It remains far easier to obstruct commonsense reform on Capitol Hill, than to bring it to an actual vote. Though I'm hopeful that the Health Care Bill will pass, I'll admit that it'll be a relief just to see some resolution. A yes vote, for most Americans, means moving on to the process of evaluating what works, and what doesn't work in the current package; and then moving on to financial reform.
For the right wing, that means moving on from legislative obstruction to judicial obstruction on health care, and in Congress, from health care obstruction to yes, obstruction of financial reform. I think we can see the pattern here. The "Party of No" has "no" plans to do anything until they see if voters will blame Democrats for the stasis in November.
Michael Bennett also sees the pattern clearly enough, and this is part of the reason I'll be supporting him at the precinct caucus tonight. Bennett, who has most definitely NOT adopted the Blue Dog "duck and cover" strategy, has been active in trying to revive the public option, but has also been outspoken about the cynical filibustering in Washington. Now he's proposed a very interesting plan for reform of the Senate. Naturally, there's a likelihood that the GOP will see this issue too, as an occasion for obstructionism.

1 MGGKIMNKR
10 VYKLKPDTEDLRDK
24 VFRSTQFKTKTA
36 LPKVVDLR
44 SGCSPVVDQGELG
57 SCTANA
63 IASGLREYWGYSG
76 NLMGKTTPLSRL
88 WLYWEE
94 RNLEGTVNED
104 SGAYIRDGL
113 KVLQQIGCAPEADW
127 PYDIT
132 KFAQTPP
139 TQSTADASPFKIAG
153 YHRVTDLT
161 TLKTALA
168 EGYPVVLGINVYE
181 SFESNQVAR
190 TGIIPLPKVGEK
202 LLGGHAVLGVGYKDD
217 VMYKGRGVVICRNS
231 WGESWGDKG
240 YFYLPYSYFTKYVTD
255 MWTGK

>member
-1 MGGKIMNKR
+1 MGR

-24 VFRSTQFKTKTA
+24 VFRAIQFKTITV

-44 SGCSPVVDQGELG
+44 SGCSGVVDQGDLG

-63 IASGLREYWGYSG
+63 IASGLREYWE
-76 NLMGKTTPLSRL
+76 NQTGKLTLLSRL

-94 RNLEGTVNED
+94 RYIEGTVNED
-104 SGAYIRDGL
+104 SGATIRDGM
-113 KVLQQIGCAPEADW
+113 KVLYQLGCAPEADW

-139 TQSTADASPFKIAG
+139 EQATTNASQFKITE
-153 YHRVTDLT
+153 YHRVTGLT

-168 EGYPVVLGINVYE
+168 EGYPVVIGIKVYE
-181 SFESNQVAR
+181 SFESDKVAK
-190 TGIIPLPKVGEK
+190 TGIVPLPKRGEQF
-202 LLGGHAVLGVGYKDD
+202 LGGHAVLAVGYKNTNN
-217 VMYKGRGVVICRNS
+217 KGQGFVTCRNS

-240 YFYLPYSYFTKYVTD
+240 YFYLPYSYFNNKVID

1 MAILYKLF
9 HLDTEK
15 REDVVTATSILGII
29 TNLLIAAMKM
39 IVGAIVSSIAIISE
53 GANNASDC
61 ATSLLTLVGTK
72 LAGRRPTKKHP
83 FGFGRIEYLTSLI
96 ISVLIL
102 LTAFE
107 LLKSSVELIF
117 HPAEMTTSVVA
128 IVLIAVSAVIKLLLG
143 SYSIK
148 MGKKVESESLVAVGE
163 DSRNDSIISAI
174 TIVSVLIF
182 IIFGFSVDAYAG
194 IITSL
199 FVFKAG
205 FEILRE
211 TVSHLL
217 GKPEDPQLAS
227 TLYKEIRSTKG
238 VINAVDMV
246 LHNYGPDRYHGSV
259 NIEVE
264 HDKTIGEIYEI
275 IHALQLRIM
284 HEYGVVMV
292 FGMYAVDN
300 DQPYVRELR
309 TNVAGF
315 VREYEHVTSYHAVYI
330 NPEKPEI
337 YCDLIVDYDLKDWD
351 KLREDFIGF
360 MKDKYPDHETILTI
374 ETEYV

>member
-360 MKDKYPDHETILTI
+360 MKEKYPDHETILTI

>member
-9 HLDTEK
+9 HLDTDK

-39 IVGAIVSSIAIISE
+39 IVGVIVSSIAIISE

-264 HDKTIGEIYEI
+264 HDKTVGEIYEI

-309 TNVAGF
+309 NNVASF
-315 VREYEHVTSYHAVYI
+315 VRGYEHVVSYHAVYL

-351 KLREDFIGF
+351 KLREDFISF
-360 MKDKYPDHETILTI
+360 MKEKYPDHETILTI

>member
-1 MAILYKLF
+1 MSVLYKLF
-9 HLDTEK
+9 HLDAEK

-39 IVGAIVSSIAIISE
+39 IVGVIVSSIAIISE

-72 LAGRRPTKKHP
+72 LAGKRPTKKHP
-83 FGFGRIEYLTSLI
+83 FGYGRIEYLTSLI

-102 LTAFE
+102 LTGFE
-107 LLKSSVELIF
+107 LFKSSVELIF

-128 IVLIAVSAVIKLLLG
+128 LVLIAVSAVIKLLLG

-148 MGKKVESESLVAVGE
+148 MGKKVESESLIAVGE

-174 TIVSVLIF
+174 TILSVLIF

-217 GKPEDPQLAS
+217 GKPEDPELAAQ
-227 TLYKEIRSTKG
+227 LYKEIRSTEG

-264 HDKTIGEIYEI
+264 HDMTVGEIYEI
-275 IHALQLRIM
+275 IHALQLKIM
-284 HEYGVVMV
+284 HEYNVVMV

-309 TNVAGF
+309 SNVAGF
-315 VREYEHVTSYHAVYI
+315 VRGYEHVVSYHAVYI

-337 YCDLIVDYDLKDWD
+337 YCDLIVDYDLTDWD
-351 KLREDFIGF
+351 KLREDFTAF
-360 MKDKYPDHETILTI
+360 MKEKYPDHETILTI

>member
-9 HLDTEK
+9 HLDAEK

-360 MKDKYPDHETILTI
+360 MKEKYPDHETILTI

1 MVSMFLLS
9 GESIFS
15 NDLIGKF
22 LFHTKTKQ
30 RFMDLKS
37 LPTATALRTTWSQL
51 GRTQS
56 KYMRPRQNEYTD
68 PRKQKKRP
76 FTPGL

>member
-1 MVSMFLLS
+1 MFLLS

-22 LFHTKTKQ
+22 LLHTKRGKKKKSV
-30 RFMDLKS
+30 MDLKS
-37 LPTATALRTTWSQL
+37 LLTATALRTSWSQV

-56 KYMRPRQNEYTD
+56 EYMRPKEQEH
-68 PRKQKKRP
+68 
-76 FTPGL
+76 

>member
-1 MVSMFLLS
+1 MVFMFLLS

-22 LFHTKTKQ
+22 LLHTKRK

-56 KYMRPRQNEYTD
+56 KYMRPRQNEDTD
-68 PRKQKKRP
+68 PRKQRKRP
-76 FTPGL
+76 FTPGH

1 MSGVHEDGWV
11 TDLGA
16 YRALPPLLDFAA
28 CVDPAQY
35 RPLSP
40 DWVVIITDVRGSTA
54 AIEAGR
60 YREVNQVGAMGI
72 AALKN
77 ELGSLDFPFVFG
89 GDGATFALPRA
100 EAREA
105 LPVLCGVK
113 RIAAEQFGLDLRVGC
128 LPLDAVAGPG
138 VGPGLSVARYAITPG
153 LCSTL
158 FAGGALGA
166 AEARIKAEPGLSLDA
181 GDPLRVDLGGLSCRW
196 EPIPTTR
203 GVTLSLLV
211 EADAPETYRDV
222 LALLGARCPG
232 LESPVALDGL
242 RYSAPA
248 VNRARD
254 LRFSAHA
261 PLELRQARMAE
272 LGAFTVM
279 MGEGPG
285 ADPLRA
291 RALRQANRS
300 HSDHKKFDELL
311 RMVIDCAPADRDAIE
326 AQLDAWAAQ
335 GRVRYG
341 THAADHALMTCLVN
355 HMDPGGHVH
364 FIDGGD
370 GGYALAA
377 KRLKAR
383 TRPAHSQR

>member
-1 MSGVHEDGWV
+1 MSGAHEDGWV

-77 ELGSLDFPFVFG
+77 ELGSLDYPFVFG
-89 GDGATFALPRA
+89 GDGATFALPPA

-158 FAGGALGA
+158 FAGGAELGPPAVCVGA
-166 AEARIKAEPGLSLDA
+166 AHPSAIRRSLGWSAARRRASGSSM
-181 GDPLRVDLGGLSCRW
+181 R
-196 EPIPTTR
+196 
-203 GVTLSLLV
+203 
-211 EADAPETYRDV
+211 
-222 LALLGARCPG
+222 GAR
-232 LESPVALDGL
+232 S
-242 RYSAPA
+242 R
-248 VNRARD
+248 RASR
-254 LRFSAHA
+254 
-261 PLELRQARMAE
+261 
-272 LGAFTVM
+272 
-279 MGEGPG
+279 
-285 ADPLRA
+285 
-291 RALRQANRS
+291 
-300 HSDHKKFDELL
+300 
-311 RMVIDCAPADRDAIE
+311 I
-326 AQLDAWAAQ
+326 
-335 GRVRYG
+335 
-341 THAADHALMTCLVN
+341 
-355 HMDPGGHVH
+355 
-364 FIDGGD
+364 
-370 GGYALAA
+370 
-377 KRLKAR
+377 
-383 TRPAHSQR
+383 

Nor is there any guarantee that Bennet, who was appointed to his seat after Ken Salazar joined the Obama Administration, will even be around to pursue reform. Andrew Romanoff, who has an impressive resume of his own after the Democrats took over the State House in 2006, has gotten a huge jump in organizing, and appears to be leading in polls.
Bennett, who's impressed party big wigs, and drew an Obama appearance at the Fillmore on Colfax for a fundraising event last month, appears to have benefitted from the Obama organization's expertise in caucuses. Media coverage and Facebook buzz appear to be high, and I don't doubt the caucus attendance will be unusually high (The Squish regularly attends Presidential-year cacuses, but this is the first time I can recall getting motivated for an off year caucus).
The caucus straw poll is non binding, and even if he loses, Bennett can still beat Romanoff in the primary. But the Faux News pundits will be sniffing for blood in the results, and will almost certainly play a Bennett loss as a repudiation of health care, and filibuster reform. What it will be really, is a chance to put Republican Gayle Norton up against a non-incumbent Romanoff, and of course, another victory for obstructionism.